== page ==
Fourth, retain / store all the documents and official / unofficial records in GoogleDocs, SharePoint 2013, Dropbox or Box in separate, physically, but logically-linked electronic repositories.  For example, “documents” can be stored on individuals’ hard drives.  Once documents are declared “records”, the official records (e.g., patient records [including patient-related text messages / email messages /social media entries], employee records, patient spreadsheets, etc.) must be parsed and placed into a secured electronic repository, similar to the organization’s line-of-business system / systems-of-record repositories; e.g., EHR, Vendor Neutral Archive, financial system) — with audit trails, access controls, etc.  The unofficial records (e.g., working documents, reference records, etc.) can be stored on organizational shared drives.

Accent on Objects

It has been many years since I acknowledged patient record subpoenas for medical malpractice lawsuits and other legal actions as an HIM professional and designated custodian of records (COR). But the process was memorable.

During the 1970s, one was not able to reproduce analog paper and photographic film or send records by postal mail or courier to the courts.  Rudimentary paper and film photocopy machines only recently were introduced into healthcare organizations, and the courts required the personal delivery of “original” source documents and records by a COR.  Consequently, upon receiving patient record subpoenas, I took a large cardboard box and collected from each department the “original” source documents required by the subpoenas. The contents included the patient’s paper financial and medical records.  The medical records also included all film-based diagnostic images, tape-based medical dictation, cine-based ECGs, and pathology slides.

During the 1980s, when I established my related career in HIT and because of my COR experiences during the “analog” years, I knew well that electronic patient records consisted of more than just the structured data typically found in electronic patient financial and medical records. (Structured data are the record’s binary, discrete, and computer-readable data elements that, typically, are stored in relational databases with predefined fields.)  Electronic medical records (EMRs) also consisted of digital diagnostic images, audio file-based dictation, and ECG waveforms. In fact, such unstructured data make up at least 75% of all the data in a typical patient’s EMR.  (Unstructured data are the record’s non-binary, non-discrete, and often human-readable data elements that, typically, are contained in text-based reports, emails, and web pages and include symbols, images, video clips and audio clips.  In some vertical markets, unstructured data are referred to as a record’s intellectual substance or content.  In technical arenas, unstructured data are referred to as “objects”.)

Just like healthcare organizations, the courts finally have entered the digital age. Today, secured electronic files of “original,” electronic source documents and records as well as “copies” of original, electronic source documents and records are admissible in courts as long as the healthcare organization can substantiate (1) the trustworthiness of the system(s) used to store and retrieve the documents and records; (2) the accuracy of the organization’s records management policies and procedures; and (3) the documents and records were not created (or altered!) just for a court case. (NOTE:  Always one must verify the courts’ acceptance of digital records on a state-by-state basis.)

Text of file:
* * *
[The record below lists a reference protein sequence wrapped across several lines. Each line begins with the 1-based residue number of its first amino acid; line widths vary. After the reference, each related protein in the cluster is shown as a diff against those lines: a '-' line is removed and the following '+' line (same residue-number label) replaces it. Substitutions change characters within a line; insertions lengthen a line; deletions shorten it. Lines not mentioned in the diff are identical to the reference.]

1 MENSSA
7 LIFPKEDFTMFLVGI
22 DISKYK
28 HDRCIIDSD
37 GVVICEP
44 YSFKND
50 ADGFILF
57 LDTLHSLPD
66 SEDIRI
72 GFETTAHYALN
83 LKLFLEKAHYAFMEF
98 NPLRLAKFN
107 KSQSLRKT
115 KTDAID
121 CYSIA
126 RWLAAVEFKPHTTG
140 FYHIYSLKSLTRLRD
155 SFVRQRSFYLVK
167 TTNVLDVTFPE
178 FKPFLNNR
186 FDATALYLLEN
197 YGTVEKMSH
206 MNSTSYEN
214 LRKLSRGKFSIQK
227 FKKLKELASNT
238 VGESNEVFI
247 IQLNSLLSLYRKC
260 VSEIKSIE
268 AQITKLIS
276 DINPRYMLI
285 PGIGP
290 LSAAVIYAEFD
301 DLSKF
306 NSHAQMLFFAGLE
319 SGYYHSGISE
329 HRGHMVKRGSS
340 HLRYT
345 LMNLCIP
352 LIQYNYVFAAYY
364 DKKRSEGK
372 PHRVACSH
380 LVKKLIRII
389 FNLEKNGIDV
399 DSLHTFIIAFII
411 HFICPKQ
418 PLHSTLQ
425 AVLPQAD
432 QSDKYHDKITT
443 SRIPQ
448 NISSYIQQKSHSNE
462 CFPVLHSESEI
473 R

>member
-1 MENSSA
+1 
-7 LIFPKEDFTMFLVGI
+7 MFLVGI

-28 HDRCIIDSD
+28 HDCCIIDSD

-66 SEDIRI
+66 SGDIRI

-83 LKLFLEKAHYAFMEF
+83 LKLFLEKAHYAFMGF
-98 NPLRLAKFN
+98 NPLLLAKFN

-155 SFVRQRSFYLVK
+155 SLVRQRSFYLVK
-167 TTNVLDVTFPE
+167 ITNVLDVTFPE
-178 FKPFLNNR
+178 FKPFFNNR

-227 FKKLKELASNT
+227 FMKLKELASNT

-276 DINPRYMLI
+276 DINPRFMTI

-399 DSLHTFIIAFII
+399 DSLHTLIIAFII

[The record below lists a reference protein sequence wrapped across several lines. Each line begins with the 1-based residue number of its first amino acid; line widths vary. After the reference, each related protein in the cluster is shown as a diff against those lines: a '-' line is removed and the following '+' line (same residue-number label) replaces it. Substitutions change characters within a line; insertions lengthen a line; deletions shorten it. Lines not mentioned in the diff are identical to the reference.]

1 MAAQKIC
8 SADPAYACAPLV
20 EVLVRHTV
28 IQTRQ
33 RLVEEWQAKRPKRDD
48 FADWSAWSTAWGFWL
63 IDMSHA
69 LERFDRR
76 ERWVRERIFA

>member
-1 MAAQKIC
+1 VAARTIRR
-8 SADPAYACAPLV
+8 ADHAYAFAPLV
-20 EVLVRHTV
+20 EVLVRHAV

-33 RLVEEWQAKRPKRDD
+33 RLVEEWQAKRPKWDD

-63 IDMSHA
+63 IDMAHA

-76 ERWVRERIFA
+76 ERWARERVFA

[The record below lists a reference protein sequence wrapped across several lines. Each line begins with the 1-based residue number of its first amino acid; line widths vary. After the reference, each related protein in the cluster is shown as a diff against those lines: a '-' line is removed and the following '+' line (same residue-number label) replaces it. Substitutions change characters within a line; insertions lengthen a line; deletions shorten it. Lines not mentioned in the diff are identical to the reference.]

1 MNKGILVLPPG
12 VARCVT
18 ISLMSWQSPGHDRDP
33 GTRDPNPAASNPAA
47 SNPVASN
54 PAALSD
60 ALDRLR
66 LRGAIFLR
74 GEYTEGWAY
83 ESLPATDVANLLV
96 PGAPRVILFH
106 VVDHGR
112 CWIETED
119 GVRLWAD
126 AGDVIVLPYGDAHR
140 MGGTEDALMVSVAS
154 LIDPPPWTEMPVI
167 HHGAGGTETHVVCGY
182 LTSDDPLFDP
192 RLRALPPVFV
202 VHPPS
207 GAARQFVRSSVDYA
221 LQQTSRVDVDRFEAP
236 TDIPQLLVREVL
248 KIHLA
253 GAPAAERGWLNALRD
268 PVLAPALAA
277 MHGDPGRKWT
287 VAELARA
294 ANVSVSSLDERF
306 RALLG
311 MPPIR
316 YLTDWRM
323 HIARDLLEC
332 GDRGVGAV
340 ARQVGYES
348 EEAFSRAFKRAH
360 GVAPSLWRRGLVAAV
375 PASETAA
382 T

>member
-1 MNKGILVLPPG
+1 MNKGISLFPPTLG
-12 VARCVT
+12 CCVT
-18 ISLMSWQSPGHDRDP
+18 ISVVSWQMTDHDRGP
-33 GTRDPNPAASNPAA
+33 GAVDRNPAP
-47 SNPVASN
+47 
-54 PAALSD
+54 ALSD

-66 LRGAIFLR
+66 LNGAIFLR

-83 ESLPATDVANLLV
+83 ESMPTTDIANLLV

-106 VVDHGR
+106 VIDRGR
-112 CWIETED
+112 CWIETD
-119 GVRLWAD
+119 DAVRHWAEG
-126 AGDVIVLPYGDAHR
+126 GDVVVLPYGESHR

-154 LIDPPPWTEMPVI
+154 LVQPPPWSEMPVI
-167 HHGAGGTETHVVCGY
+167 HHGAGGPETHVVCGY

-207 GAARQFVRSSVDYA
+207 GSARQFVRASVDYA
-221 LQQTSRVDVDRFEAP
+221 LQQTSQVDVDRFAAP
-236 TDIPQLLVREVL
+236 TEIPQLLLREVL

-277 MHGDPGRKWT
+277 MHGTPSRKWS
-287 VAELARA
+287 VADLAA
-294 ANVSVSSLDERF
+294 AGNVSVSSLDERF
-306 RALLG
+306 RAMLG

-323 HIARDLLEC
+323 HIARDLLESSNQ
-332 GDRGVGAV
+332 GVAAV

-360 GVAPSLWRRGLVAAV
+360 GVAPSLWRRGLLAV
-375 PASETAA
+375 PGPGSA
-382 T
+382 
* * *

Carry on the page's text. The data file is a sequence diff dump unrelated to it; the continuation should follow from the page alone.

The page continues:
Large cardboard boxes have been replaced by EMR (or other system) features that promote single points of personalized access through which to find and deliver electronic information, applications, and services. As such, in either hybrid or full EMR environments, designated CORs, Release of Information professionals, and even patients—after rigorous authorization and authentication processes—merely click on hyperlinks and instantaneously retrieve “original” electronic source documents and records required by subpoenas or other requesters.

While our industry continues to pursue the best “highways” to securely transmit the documents to and acknowledge receipt from requesters, today’s day-to-day challenges involve the current mechanisms used to transmit unstructured data and the shameful output of structured data generated by most EMR systems.

For example, the transmission of the large and ever-growing number of patient diagnostic images (primarily radiology images), which remain hand-carried or sent by postal mail or courier from hospitals, physicians / groups, specialty (e.g., cancer) centers, etc., to other hospitals, physicians / groups, and specialty centers on CD storage media, is completely unmanageable. Many of the CDs containing (e.g., radiology) diagnostic images cannot be imported into the receiving Radiology PACS due to the way the images were burned into the CDs.  Although most of the CDs include the senders’ viewers for measuring, window / leveling, etc., often the CD files arrive corrupted.  Frequently the CDs are misfiled and / or lost.  Consequently, transmitting diagnostic images on CDs has lead to duplicate testing with more patient exposure to radiation.  In addition, when the CDs contain diagnostic images other than radiology images, often the receivers have no corresponding PACS for these other, “ology” images.